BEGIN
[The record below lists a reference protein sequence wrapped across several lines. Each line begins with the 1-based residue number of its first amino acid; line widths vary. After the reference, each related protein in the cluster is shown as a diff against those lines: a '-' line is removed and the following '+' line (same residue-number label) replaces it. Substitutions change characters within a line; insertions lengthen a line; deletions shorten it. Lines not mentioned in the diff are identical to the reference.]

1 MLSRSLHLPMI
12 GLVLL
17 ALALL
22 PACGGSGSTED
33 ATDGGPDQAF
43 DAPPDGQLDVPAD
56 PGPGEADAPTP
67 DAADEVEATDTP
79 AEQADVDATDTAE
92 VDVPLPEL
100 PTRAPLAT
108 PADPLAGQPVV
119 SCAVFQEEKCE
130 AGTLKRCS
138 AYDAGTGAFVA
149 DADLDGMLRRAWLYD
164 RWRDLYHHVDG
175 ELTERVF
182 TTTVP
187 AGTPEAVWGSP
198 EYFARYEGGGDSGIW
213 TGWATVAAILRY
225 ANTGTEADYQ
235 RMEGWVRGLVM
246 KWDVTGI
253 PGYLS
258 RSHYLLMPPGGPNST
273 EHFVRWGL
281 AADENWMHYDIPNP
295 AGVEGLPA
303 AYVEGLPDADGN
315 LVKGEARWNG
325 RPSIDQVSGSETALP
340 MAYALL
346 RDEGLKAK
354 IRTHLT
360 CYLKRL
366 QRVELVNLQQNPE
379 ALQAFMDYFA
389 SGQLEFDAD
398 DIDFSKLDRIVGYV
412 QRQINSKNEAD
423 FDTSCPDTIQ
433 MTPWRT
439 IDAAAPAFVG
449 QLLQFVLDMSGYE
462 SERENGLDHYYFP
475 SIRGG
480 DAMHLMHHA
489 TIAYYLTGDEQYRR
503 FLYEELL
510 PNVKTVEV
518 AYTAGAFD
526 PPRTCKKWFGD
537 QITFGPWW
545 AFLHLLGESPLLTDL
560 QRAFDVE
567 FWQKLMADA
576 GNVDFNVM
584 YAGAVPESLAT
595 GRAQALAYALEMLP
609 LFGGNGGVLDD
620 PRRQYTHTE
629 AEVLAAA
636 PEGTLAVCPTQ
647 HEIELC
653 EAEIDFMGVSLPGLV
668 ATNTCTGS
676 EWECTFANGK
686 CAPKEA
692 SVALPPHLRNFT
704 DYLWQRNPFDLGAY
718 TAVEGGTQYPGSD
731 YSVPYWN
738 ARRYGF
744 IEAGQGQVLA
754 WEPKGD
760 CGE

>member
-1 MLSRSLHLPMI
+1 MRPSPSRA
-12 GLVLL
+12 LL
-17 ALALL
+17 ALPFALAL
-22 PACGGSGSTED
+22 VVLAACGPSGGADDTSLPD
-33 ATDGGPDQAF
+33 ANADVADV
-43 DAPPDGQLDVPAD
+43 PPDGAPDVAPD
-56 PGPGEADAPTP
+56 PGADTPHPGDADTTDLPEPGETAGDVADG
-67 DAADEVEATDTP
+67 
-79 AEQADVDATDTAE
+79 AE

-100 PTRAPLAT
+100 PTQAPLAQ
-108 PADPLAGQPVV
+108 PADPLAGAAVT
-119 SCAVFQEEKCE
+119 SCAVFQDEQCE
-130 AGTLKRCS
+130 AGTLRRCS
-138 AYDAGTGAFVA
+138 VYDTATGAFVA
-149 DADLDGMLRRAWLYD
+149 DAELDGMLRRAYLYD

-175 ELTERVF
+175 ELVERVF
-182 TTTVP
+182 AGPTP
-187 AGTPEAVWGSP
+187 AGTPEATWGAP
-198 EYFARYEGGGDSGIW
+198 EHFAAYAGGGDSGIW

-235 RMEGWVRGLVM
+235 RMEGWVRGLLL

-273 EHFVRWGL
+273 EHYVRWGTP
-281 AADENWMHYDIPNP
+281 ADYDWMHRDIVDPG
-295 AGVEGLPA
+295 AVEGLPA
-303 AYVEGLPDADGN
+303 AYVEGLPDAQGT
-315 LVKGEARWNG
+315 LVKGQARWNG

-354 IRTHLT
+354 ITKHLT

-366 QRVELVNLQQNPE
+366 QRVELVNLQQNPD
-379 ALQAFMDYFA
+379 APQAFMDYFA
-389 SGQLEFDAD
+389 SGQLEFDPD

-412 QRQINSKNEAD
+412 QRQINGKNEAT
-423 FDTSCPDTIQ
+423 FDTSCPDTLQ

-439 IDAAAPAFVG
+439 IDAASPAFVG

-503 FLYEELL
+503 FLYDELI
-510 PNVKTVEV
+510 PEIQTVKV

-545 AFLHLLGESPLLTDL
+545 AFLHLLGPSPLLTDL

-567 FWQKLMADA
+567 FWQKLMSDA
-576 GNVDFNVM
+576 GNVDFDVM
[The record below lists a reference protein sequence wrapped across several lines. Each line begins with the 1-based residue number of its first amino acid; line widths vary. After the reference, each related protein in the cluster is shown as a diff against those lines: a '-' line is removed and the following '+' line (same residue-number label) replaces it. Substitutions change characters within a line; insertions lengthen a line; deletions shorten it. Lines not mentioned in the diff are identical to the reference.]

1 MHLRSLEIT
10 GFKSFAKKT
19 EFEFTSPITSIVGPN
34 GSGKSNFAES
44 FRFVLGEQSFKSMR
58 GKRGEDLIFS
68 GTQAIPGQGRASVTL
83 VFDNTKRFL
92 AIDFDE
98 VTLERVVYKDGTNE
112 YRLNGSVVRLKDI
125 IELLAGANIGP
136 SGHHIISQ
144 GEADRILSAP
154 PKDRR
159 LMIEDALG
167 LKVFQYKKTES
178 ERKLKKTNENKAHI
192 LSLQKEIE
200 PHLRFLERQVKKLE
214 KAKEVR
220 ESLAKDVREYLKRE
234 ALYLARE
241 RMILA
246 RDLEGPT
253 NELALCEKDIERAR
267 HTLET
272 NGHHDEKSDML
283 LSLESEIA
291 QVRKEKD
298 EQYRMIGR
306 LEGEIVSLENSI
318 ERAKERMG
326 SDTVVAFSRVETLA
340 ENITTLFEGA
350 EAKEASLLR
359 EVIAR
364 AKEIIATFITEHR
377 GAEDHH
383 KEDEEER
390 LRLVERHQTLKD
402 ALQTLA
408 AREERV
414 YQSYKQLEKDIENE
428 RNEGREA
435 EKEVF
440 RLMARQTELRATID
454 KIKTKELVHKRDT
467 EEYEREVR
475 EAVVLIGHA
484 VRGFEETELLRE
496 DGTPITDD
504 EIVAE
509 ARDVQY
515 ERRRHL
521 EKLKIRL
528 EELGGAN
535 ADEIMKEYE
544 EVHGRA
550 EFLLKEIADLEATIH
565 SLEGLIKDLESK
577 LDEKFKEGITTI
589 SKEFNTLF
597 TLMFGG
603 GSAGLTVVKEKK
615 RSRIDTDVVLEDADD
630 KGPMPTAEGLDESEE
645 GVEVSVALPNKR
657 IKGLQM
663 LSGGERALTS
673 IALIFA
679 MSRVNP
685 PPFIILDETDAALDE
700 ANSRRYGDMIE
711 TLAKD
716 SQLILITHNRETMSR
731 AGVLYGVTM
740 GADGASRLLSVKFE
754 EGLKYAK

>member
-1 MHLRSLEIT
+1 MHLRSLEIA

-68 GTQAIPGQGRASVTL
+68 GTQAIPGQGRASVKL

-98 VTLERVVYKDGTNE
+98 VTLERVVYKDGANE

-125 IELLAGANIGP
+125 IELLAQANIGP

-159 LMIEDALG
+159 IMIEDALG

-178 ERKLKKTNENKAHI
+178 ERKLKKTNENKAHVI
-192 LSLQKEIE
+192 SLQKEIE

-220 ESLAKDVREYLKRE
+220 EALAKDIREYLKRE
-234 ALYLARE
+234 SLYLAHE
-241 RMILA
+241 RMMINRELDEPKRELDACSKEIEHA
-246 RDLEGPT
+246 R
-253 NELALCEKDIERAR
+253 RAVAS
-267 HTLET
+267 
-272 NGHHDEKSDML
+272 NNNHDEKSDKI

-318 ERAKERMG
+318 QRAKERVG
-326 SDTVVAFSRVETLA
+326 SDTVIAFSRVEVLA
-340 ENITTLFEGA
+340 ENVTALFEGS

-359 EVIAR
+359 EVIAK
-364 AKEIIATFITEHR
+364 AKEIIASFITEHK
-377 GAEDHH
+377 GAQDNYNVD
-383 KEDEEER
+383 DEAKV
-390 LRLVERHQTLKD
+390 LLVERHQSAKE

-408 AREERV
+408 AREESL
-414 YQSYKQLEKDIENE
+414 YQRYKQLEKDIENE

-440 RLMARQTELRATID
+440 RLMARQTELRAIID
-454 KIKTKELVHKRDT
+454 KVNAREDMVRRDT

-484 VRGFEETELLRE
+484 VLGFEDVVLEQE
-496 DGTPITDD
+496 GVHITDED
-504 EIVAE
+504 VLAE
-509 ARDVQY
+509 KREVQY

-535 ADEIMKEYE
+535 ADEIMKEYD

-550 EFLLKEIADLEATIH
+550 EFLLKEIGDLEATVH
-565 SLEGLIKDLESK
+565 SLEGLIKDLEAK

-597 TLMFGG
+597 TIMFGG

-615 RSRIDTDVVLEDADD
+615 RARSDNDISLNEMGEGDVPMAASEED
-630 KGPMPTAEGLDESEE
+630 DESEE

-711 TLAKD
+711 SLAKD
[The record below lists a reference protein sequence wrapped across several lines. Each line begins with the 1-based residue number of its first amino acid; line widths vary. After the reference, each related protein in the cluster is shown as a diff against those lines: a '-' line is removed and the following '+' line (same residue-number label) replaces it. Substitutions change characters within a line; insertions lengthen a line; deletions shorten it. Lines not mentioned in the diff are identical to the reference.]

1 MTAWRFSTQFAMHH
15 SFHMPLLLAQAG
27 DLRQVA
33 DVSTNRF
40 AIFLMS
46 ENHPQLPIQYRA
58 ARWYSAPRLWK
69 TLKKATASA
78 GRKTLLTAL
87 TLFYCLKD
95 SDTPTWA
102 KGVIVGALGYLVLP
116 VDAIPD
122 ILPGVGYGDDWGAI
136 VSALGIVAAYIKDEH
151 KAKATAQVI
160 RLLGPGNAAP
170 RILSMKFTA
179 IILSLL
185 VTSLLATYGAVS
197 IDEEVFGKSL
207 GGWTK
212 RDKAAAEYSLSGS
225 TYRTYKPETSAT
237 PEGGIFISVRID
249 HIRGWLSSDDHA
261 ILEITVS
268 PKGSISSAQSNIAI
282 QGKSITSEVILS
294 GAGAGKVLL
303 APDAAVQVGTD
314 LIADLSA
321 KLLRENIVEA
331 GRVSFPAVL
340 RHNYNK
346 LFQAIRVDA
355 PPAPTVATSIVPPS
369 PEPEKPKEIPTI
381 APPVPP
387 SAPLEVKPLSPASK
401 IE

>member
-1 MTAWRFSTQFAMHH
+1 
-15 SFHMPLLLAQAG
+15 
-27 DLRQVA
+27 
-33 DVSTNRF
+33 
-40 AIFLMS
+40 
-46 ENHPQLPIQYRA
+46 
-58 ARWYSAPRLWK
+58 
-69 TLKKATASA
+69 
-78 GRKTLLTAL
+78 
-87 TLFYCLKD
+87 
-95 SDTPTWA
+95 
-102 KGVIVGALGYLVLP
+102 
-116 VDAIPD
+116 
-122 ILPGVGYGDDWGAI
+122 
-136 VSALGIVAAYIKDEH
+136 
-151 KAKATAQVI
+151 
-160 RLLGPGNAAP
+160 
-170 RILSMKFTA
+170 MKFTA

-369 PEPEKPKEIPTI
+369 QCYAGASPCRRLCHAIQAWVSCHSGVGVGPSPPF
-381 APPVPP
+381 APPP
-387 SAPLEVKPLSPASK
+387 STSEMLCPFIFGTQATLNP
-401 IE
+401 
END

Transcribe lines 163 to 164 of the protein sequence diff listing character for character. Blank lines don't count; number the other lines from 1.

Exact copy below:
83 VFDNTKRFL
92 AIDFDE